Wednesday, October 10, 2007

A Grevious Error: No Rap, No Hip-Hop and Ned Devine's Studio 30-Something

I haven't been yet, but apparently Ned Devine's Irish Village in Sterling has a "Studio 30-Something" every Thursday night, where they play "No Rap, No Hip-Hop, Just the Best Music of the 80's and 90's"

Being a child of the 80s and 90s (and at this point, "child" is a term best used loosely), this is of interest to me. However, I find the "no rap, no hip-hop" emphasis a little disturbing, because:

1. It carries vaguely racial connotations.
2. It eliminates a lot of really good party music from that era. (Note that "really good" does not preclude "really cheesy")

Now, assuming that #1 is just an extention of that old saw, "I like every kind of music -- except rap and country" (and why do those two always get lumped together?), #2 is still really troubling, because this blanket prohibition leaves out such 80s & 90s party-rap favorites and proven dance floor fillers such as [artist names link to Wikipedia, song names point to YouTube]:

* Wreckx-N-Effect's Rumpshaker
* Anything by Rob Base (which, er, just means It Takes Two or Joy and Pain)
* Snap!, The Power
* Young MC, Bust a Move
* House of Pain, Jump Around
* Sir Mix-a-Lot's Baby Got Back
* Sugarhill Gang's Apache (which I've talked about before)
* C+C Music Factory's Gonna Make You Sweat (Everybody Dance Now)
* Vanilla Ice, Ice Ice Baby
* MARRS's Pump Up the Volume (which is technically house/dance, but still)
* Tag Team's Whoomp There It Is (I hate this song)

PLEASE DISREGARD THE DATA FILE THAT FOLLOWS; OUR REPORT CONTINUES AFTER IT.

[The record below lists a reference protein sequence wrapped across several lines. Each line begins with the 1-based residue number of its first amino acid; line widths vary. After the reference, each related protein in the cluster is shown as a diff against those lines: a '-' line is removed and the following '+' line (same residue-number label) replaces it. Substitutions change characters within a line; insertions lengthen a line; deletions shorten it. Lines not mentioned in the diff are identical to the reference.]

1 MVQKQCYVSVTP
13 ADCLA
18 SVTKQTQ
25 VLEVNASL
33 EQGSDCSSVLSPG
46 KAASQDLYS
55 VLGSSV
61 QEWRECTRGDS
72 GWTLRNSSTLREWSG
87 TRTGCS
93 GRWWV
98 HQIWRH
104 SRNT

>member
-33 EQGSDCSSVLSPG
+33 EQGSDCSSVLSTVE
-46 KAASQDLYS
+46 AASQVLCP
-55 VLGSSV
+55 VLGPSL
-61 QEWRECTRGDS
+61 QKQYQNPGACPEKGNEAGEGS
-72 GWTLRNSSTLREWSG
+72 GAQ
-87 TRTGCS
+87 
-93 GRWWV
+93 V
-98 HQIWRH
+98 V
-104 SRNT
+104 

That's an even dozen songs right there. I'm sure you have your own additions.

I'd started percolating on this entry when I first heard the ad on the radio, but it gained additional relevance when I saw this item on Metafilter today: The Top 10 Rap Songs White People Love. There's a lot of crossover between the two lists (ooh, The Humpty Dance, good call. O.P.P. -- can't believe I missed that. Though Biz Markie... don't think so.)

Anyway, while I'm sure you could waffle by claiming that some of these are actually house or dance, I submit that no dance night can truly have the "best music of the 80s and 90s" with such a blanket prohibition in place and thus say, "Mr. Ned Devine's, tear down this wall!"


Hammer said...

Your failure to include "Let Me Clear My Throat" by DJ Kool is most distressing, but I'm willing to entertain the notion that it is an accidental oversight caused by drug abuse.

Joelogon said...

Hammer: When I say freeze y'all stop on a dime. -- Joe